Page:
Don’t miss Houston’s annual Thanksgiving parade, which features Houston Texans’ cheerleaders as well as other cheerleaders from throughout the region, ornate floats, beloved cartoon characters, musicians, gigantic helium balloons, clowns and thousands of marching band participants, parading through downtown streets. The best viewing is along Congress & San Jacinto Street, but be sure to get downtown well before 9:30 in the morning to grab a spot. Festivities kick off at 10 a.m.
Charlotte celebrates the annual holiday with the biggest Thanksgiving parade in the southeast, featuring beautifully adorned floats, local celebs and lots of marching bands. The parade attracts more than 100,000 attendees along with another 2 million viewers at home. The spirited parade not only offers revelers lots of great entertainment, but it also gives back to the community through scholarships to standout students and marching bands. The parade will begin at 9:30 a.m. on Thanksgiving Day at 10th Street and North Tryon, proceeding to Stonewall Street.
This holiday celebration in Plymouth, Massachusetts typically takes place the weekend before Thanksgiving. Participants will don costumes spanning from the 17th century to the 21st century, giving spectators a glimpse of our country’s heritage. It becomes history-brought-to-life with pilgrims, Native Americans, soldiers, patriots, and pioneers proudly climbing out of the history books and onto the streets of Plymouth. Opening ceremonies feature a chronological walk through the history of our great nation via custom-built floats, equestrian groups, fife and drum as well as renowned drum corps. For the best views, arrive early and secure a spot along the scenic waterfront.
Ameren’s Thanksgiving Day Celebration in St. Louis is a fantastic place to celebrate with the family. Revelers can expect to enjoy listening to the sounds of marching bands and watching plenty of majestic floats, including the humongous versions of Frosty the Snowman, Rudolph, and Garfield floating overhead. Santa Claus will also make an appearance to wish everyone a Merry Christmas at the end of the parade. The festivities begin on Thanksgiving Day at 10 a.m., starting at Washington Avenue and 45th Street, proceeding to downtown St. Louis. For a prime view, arrive early and stake out a spot along Washington Avenue.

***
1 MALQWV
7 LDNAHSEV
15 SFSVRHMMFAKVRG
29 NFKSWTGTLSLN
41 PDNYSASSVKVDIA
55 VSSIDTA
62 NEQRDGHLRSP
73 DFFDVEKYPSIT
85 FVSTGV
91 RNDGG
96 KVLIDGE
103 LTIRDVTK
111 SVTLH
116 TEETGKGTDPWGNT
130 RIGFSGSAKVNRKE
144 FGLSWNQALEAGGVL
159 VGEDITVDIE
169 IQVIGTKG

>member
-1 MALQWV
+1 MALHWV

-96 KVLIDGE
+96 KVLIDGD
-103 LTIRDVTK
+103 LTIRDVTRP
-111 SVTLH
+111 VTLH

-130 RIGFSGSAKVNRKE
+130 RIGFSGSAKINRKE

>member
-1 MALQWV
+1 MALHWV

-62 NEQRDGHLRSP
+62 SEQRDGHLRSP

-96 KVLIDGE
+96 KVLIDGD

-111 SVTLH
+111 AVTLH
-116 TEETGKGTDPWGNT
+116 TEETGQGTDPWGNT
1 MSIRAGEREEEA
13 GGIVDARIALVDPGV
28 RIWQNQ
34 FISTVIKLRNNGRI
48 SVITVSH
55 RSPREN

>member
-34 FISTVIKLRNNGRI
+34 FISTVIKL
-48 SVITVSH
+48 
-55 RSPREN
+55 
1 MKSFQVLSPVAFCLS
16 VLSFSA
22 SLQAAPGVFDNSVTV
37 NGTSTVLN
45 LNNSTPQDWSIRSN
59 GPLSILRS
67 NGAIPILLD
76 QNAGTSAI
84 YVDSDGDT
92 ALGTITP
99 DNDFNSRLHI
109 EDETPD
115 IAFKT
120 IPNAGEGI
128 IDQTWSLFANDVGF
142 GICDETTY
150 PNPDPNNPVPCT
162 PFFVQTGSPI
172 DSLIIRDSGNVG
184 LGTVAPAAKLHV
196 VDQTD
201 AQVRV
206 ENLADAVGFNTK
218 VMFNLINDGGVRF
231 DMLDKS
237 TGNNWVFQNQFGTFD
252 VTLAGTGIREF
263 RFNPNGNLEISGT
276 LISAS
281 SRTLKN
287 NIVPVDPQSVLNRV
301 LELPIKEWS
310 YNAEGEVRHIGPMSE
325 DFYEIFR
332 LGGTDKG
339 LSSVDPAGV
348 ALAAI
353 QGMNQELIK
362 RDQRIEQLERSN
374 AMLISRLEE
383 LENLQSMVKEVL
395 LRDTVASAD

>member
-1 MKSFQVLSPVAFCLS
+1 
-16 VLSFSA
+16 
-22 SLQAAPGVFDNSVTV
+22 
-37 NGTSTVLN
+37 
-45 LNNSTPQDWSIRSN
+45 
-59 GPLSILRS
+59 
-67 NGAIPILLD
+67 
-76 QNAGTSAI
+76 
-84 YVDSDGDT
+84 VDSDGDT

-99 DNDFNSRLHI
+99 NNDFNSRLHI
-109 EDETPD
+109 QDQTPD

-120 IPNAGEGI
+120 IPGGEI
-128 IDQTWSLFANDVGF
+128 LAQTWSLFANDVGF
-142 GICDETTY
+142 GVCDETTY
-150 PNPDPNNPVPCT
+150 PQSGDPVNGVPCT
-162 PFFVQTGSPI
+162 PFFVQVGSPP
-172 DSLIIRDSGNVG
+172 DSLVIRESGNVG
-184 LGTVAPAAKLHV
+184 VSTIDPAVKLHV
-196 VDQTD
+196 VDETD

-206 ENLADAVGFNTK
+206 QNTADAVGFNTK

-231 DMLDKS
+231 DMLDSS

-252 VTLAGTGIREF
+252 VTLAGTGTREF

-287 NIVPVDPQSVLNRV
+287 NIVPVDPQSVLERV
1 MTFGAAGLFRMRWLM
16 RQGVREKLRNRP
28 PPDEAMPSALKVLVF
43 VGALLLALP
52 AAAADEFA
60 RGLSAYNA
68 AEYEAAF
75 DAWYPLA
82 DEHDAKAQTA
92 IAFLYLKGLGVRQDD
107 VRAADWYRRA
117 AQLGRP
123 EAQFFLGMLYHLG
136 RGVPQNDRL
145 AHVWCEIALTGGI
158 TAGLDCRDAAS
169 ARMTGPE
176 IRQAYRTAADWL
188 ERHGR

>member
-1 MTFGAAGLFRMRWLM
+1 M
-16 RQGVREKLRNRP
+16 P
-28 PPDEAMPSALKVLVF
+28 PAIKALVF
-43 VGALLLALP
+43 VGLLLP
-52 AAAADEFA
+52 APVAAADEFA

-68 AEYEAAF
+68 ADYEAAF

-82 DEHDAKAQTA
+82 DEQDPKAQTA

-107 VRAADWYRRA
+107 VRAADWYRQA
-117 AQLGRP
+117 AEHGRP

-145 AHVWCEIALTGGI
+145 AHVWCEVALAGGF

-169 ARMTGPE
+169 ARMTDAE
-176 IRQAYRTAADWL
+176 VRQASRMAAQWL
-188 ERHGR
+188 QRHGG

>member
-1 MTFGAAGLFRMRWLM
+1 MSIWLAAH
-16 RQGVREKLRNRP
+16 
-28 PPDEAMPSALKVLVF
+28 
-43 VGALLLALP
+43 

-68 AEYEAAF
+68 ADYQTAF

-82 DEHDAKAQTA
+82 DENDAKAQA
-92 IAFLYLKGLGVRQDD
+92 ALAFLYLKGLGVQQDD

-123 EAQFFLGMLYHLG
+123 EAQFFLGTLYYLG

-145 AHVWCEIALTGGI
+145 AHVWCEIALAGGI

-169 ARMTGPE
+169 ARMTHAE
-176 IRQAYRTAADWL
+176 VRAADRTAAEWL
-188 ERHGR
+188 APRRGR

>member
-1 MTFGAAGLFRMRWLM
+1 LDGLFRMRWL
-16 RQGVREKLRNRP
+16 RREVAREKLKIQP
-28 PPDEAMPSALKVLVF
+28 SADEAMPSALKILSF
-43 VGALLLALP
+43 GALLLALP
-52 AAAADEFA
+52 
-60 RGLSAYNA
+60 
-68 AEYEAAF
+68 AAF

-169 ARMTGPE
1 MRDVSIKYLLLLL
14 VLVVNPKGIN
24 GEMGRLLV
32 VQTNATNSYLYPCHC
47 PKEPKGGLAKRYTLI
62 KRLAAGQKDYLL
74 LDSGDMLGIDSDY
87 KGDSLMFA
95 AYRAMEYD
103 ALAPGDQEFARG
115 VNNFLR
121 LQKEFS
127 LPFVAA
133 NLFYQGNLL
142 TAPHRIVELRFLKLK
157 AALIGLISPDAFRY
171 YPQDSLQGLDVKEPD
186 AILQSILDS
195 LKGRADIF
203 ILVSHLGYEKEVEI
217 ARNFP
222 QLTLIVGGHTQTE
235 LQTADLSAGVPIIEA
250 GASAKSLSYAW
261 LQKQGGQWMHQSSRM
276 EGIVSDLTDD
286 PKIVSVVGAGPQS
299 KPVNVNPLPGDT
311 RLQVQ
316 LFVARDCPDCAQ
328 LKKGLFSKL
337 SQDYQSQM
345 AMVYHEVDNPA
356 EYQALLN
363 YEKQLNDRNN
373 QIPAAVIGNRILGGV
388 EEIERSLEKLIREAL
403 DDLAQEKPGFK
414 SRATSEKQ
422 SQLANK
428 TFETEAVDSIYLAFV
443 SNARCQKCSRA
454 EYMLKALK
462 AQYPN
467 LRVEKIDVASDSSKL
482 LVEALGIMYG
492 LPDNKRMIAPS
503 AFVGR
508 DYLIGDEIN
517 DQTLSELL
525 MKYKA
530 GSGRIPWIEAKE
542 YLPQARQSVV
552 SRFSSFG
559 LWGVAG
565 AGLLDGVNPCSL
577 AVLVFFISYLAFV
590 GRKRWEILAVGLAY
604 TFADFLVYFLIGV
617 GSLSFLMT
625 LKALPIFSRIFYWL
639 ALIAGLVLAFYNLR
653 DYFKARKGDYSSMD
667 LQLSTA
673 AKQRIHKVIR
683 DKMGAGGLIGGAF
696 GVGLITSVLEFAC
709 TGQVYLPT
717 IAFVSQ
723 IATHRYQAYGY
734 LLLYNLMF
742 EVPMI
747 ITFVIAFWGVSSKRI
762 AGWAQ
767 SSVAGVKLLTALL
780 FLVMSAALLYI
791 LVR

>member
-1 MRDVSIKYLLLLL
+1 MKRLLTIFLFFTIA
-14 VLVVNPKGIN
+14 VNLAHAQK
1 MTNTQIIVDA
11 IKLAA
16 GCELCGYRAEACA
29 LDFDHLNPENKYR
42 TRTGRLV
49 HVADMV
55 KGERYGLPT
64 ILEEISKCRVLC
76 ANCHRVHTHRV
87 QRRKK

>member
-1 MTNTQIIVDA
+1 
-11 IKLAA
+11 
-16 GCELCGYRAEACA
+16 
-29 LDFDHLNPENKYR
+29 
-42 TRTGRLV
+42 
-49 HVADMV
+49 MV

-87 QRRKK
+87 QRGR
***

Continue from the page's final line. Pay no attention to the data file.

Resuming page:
New Orleans is one city that really knows how to celebrate. On Game Day, the Grambling Marching Tigers and the Southern Human Jukebox lead the annual Bayou Classic Thanksgiving Day Parade. It is a spectacle that features floats, marching bands, military units, alumni groups, motorized units and elements of the Zulu Social Aid and Pleasure Club, New Orleans’ oldest predominantly African-American Mardi Gras parading organization.
The Stamford Downtown Parade Spectacular takes place the Sunday before Thanksgiving each year so as to not directly compete with the massive Macy’s Thanksgiving Day Parade in New York City, just 30 miles away. This annual holiday parade is one of the largest of its kind in the country, drawing more than 100,000 from throughout the surrounding region and nearby states. It features massive balloons like Shrek, Big Bird, Cookie Monster, Mr. Potato Head and Animal, along with marching bands and dancing troupes from throughout the state and beyond.
All the Macy’s day parade fun but without the cold weather, this sunny Florida holiday event is fun for the entire family. Head to Universal and join the Minions and Santa Claus to see favorite characters such as Shrek and Madagascar. The parade is just one event in the park’s exciting line up of holiday festivities, from the festive lighting and decor in Diagon Alley at The Wizarding World of Harry Potter to the Who-liday Spectacular and Grinch and Friends Character Breakfast at Universal’s Islands of Adventure.